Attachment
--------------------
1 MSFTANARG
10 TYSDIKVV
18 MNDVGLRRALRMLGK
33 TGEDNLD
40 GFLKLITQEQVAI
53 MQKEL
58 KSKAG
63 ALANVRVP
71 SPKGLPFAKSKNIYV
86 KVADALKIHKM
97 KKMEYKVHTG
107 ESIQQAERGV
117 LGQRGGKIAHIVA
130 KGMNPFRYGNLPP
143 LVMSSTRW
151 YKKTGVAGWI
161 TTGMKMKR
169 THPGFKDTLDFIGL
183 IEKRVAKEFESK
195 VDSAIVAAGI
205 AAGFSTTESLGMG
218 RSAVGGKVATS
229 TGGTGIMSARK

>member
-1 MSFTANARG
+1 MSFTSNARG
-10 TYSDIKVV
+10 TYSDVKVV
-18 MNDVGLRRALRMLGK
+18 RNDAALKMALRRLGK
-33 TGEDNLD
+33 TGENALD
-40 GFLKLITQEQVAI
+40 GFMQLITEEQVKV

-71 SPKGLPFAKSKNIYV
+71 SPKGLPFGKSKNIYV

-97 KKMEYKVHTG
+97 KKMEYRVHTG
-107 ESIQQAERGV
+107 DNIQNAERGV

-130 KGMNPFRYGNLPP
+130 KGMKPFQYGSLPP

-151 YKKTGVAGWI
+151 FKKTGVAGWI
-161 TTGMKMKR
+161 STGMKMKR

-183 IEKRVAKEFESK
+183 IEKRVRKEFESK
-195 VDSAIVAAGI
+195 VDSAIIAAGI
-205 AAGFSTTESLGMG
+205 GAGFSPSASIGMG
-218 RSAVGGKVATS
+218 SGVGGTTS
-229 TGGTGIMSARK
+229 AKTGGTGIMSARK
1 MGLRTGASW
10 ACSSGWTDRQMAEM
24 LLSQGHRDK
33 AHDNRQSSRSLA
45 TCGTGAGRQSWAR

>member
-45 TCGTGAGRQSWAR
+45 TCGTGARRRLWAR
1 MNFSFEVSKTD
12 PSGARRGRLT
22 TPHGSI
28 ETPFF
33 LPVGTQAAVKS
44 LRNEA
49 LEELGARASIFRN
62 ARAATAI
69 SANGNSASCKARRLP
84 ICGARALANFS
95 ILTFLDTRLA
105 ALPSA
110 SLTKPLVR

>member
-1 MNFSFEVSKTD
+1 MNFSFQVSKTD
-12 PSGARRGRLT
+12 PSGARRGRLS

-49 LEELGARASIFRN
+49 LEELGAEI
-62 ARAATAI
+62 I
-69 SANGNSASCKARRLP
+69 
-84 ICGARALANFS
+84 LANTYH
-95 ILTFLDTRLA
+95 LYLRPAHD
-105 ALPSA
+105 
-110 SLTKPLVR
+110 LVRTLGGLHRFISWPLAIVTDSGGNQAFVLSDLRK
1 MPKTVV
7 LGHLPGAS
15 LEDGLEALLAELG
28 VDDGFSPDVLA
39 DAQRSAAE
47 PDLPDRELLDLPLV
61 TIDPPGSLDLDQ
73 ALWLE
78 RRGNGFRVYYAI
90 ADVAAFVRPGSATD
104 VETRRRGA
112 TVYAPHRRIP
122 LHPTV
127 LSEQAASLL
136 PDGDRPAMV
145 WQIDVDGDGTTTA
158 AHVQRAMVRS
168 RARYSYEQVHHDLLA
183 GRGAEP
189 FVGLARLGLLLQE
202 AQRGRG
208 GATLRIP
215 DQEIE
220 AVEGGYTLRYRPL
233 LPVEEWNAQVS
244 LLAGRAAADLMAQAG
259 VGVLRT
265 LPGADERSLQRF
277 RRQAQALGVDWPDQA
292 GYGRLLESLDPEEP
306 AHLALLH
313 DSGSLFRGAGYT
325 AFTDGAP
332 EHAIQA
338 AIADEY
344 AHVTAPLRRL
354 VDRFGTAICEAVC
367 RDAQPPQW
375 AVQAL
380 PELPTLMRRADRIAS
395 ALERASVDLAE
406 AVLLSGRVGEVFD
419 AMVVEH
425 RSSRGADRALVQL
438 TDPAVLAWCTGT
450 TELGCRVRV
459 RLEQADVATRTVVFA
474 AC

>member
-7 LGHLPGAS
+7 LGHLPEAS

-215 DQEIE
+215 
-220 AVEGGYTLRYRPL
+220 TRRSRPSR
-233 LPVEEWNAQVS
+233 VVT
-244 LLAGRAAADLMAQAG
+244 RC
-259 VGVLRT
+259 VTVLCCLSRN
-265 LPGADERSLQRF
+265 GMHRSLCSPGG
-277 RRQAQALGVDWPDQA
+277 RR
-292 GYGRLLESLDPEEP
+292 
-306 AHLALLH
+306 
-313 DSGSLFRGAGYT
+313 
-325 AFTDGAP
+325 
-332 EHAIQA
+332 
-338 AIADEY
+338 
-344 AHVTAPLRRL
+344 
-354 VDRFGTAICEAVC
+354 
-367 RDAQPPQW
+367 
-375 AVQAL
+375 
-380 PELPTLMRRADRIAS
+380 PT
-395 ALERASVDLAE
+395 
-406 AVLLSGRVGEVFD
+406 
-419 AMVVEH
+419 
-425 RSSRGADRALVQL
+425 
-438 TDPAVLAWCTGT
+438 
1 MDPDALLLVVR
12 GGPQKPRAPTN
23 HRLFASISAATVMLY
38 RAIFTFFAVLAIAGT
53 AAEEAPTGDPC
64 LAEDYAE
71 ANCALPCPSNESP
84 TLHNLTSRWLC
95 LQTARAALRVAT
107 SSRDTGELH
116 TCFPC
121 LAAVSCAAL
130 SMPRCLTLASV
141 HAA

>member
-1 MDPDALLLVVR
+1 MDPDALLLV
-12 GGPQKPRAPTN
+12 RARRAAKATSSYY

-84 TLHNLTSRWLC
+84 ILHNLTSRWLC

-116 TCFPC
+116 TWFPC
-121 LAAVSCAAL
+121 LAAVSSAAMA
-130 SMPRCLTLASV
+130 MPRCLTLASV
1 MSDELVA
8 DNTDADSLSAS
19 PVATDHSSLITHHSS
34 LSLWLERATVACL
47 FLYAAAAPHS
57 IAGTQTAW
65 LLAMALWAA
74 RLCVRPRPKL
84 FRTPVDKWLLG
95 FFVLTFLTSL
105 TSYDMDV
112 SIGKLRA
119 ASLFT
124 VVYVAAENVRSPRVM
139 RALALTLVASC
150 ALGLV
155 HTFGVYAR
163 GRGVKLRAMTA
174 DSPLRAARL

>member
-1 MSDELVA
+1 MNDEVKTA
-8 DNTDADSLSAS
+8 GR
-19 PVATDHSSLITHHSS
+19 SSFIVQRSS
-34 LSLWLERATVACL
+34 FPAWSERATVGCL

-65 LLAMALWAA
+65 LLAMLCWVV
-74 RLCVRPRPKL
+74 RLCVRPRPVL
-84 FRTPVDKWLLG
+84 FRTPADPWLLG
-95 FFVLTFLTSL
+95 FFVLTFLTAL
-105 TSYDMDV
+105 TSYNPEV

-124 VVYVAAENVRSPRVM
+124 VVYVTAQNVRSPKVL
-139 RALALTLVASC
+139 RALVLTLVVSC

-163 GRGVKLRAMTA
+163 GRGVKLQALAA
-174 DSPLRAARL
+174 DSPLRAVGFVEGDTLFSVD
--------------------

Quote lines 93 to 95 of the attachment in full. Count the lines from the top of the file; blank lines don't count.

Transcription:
-105 ALPSA
+105 
-110 SLTKPLVR